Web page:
There were two booths with sample beverages made from curandera plants. One of them had two iced teas in large plastic jugs, clear, so you could see the bright colors. One jug was orange, with a bowl full of tamarind pods in front to indicate the flavor. The other was a deep, rich red, and a bowl filled with a dry flower that I didn’t recognize. The sign read, “Jamaica”. The other booth had two insulated jugs with a hot beverage made from amaranth, the “food of the gods,” according to the Aztecs. It was rich, creamy, and delicious.

I later learned that Flor de Jamaica is the Spanish name for hibiscus flowers. They do make a delicious, if slightly bitter, tea. Source:

I later learned that Flor de Jamaica is the Spanish name for hibiscus flowers. They do make a delicious, if slightly bitter, tea. Source:

Unfortunately, I didn’t end up winning any raffle prizes, but the conference was definitely a great experience.



6 thoughts on “Traveling Back to Mexican Roots with RAICES

  1. After reading this, I do not see a clear focus of this post. It is generally scattered with information which at parts is uninteresting and dry for me. I think this post would benefit from being broken into a couple of smaller posts on the conference, where each one is specifically on curandera, drinks or the workshops. Ultimately, this is a somewhat free written post, which with some tightening up of the language could be largely successful and interesting to read, but sadly it does not fit the underlying goal of this project.
    On a positive note, the bright and colorful pictures and the writing does bring me to believe that you gained a lot from this conference. Your interest in the topic makes it clear you were engaged while at the conference. However, more information on the workshops and about the information you received from Tonita would benefit this post greatly.
    Lastly, tightening up your language in this post would help to improve it. I’m left with several questions, such as what is a curandera garden? What plants did Tonita bring in with her for the workshop? How did the chile help her son? Does it possess herbal properties?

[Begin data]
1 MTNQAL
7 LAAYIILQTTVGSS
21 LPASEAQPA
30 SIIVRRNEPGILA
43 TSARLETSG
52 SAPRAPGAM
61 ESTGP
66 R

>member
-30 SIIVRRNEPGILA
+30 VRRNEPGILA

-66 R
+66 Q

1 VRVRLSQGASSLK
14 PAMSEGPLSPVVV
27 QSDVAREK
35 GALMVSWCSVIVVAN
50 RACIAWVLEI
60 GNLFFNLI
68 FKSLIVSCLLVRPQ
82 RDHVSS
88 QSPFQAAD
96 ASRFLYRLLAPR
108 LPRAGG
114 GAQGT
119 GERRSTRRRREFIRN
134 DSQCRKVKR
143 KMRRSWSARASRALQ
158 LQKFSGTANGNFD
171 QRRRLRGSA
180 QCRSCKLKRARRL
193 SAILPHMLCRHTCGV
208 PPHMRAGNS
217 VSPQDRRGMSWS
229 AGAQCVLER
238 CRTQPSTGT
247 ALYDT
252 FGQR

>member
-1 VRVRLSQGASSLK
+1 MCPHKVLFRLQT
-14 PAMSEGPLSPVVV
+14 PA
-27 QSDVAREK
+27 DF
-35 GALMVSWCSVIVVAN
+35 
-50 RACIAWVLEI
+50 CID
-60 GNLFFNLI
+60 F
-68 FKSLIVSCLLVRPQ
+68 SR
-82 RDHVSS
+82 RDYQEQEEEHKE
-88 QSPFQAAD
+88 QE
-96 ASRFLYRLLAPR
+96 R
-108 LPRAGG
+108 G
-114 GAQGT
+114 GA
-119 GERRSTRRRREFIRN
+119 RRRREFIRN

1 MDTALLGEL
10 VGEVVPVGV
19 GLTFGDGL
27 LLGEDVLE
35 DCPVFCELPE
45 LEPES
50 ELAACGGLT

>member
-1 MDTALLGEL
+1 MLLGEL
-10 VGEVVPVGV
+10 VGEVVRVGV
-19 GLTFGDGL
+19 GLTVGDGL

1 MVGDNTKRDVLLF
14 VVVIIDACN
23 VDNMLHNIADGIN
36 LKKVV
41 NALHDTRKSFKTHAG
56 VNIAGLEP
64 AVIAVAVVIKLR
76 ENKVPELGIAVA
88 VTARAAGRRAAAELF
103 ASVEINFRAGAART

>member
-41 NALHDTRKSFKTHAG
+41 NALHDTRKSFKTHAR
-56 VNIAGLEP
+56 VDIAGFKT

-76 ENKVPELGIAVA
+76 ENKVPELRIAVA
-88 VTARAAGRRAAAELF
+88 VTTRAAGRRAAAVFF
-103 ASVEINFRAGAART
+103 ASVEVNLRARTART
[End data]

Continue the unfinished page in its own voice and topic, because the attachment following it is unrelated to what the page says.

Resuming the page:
2. This post on the RAICES is very informative. It gives a great description of what RAICES is and how it shows how traditional Mexican Medicine is used in an age when you can go to Walgreens and pick up some medicine. I liked reading this post because it has the right amount of humor in it to make it funny, but at the same time proving a point. What are some more traditional medicines used for scarring? I like the chile idea and I just might use it. I felt that you could go into just a bit more detail about the ceremony. I thought that it sounded interesting, but there wasn’t really enough information on that. I really enjoyed reading this post and keep up the good work.

    • The reason that there wasn’t much information on the ceremony was because I didn’t attend it for fear that it would contradict my religion, but I understand your curiosity! I don’t think it would do any harm to research and post about it, so I will keep that in mind! Thanks for your comment.

  3. The RAICES program sounds very interesting, and some of the information pertained to your actual project, but I see this post as one about the experience and it doesn’t completely connect with your project plan. Bringing in the drink information and the chile pain relief tied it back into the ideas, but the rest of the post was just about being in the actual place. Maybe you could include more stuff that you took notes on or add more detail to the stuff from the booths or workshops. It is well-written and informative of the actual place, but try to connect it with your project.

    (Great pictures though!)

    • Thanks for your suggestions! In hindsight, I do see that my focus in this post is a bit too far off from what it should be, so I may revise this one, but I will definitely fix that in later posts.

  4. This post contains a lot of information…I am actually a little unclear as to what this really even has to do with a curandera garden. I’m guessing it is a garden filled with spices and herbs for medication…but it is so unclear, I am still left confused. You speak about the opening ceremony at the beginning, and I am left wondering why you did not attend it? I am curious to know what it was about. You also talk about listening to Tonita’s presentation, but you do not give detail of exactly what she was talking about. How did the chile help the cut on the boy’s arm? How did it prevent future scarring?

    Another question I have is what the second presentation was about. You did not talk about it at all, and leave the reader very confused as to why you would even involve it into your blog post. I do, in fact, enjoy the pictures you used. I like the descriptive detail as to how the drinks tasted.